- ↑ Halacha Brurah 239:9 quoting his father Rav Ovadia Yosef that he retracted that one should say it even initially after chatzot. See Rav Ovadia's formulation in Chazon Ovadia (Brachot p. 511). See also Orchot Maran 2:19:10 p. 834 where he writes that Rav Ovadia Yosef's personal practice changed in 5771 to say hamapil after chatzot with shem umalchut. Rav Yitzchak Yosef Motzei Shabbat Emor 5778 min 18 said that his father's opinion changed on the matter and therefore one should recite the bracha of hamapil with shem umalchut even after chatzot.
- ↑ Rabbi Mansour on dailyhalacha.com explained that the Syrian minhag was to say hamapil without shem umalchut in accordance with the Ben Ish Chai (Pekudei no. 12).
- ↑ Biur Halacha 239:1 s.v. samuch, Halacha Berurah 239:9
- ↑ Betzel Chachma 5:166:9 writes that since the bracha is established only for sleep at night even though one is going to later sleep during the night the bracha needs to recited at the time that the action that obligates the bracha is performed. This is cited by Dirshu 239:7.
- ↑ Beer Moshe 7:114:3
- ↑ Piskei Teshuvot 239:3. Mishna Brurah 239:4 says that it is מותר to speak if it is important, but once you said המפיל it is a הפסק between the ברכה and the sleeping. The רמ"א says that you shouldn’t speak rather one should go to bed right after Kriyat Shema Al HaMitah. This is also the opinion of the Yalkut Yosef (Brachot pg 664, 239:1) and Halacha Brurah 239:8. Yalkut Yosef writes that it is permitted to do something necessary after hamapil such as put a child back to sleep.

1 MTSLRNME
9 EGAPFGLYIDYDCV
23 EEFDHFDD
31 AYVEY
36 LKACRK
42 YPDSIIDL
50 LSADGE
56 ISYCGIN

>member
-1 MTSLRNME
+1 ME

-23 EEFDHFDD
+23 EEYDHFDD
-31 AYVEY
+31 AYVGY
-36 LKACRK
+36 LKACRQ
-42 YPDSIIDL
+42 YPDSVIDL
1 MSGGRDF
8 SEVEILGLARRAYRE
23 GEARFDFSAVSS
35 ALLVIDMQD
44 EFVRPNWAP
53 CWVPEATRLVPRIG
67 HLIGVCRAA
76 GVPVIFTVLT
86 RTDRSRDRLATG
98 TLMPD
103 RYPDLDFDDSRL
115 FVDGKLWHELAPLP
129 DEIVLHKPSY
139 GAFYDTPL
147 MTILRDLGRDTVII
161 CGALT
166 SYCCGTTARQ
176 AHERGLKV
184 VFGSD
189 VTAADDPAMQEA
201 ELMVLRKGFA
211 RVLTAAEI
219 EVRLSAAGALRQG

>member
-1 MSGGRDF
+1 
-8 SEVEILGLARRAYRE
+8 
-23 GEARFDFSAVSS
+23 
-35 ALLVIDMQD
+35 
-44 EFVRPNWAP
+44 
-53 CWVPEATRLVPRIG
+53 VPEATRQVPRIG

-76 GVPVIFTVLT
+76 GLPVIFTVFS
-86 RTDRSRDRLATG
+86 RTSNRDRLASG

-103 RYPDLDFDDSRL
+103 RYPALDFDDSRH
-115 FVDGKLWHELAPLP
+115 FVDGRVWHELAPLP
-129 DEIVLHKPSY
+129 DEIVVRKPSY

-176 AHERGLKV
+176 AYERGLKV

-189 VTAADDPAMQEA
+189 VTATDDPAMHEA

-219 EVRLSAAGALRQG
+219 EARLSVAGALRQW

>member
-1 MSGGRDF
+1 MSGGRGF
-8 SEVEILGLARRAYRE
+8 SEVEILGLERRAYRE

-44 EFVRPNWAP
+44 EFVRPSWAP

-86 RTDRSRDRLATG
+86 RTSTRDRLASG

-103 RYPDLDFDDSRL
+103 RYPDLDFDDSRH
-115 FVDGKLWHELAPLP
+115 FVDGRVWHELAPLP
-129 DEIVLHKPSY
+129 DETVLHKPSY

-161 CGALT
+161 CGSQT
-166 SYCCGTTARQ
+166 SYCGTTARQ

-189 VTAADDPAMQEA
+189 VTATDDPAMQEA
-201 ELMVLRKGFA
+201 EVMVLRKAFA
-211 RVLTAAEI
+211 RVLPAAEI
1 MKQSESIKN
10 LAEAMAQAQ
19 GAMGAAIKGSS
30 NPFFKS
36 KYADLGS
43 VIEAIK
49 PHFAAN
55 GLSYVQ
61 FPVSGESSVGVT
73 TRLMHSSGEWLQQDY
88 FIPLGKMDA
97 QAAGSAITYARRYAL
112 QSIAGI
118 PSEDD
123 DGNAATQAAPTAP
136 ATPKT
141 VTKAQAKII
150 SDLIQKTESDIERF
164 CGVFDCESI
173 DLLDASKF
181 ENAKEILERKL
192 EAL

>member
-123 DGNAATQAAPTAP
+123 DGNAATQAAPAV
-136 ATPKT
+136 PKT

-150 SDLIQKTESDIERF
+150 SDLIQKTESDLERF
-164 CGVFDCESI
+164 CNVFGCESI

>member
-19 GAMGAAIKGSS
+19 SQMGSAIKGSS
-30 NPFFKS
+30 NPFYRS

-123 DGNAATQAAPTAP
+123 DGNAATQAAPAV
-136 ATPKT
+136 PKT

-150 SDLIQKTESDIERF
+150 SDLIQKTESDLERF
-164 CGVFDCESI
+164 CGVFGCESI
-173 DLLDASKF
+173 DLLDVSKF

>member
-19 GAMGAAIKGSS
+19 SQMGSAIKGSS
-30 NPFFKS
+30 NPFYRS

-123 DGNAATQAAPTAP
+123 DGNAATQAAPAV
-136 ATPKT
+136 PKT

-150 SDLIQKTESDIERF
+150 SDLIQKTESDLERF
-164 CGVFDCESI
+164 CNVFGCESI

- ↑ Halichot Shlomo (Tefilla pg 170)
- ↑ Yalkut Yosef (vol 3, 665)
- ↑ Sh"t Yechave Daat 4:21, Sh"t Tzitz Eliezer 7:27, and Sh"t Bear Moshe 1:63 all hold that you still should say asher yatzar, or even Kiddush Levana or arvit if necessary. Halacha Brurah 239:8 agrees.
- ↑ The Chavot Yair in Mekor Chaim 239:1 Kitzur Halachot writes that if a person forgot to count sefira, daven maariv, or say kiddush levana before saying hamapil he can do so afterwards. Rav Yitzchak Yosef (Motzei Shabbat 5778 min 1-20) explained that Rav Steinemann is quoted as saying that a person who said hamapil and forgot to count sefira should ask someone to wake them up after a half hour so that they won't make an interruption between the hamapil and sleeping and they can count when they get up. Rav Yosef argued that it was an unnecessary chumra since it is very annoying to go to sleep for only a half hour and wake up. It is permitted to count sefira after hamapil since according to most poskim hamapil is a birchat hashevach and not birchat hanehenin.
- ↑ Mishna Brurah 239:6 writes that there are those that are more strict and make you stand but we are lenient.
- ↑ Piskei Teshuvot 239:3 based on Eliya Rabba 239 quoting the Maharitz Chayus
- ↑ Aruch HaShulchan 231:6, Kaf HaChaim 238:10
- ↑ Kaf HaChaim 231:7
- ↑ Mishna Brurah 239:9
- ↑ Or Letzion 2:15:13
- ↑ Gemara Brachot 5a, Magen Avraham 239:6, Halacha Brurah 239:8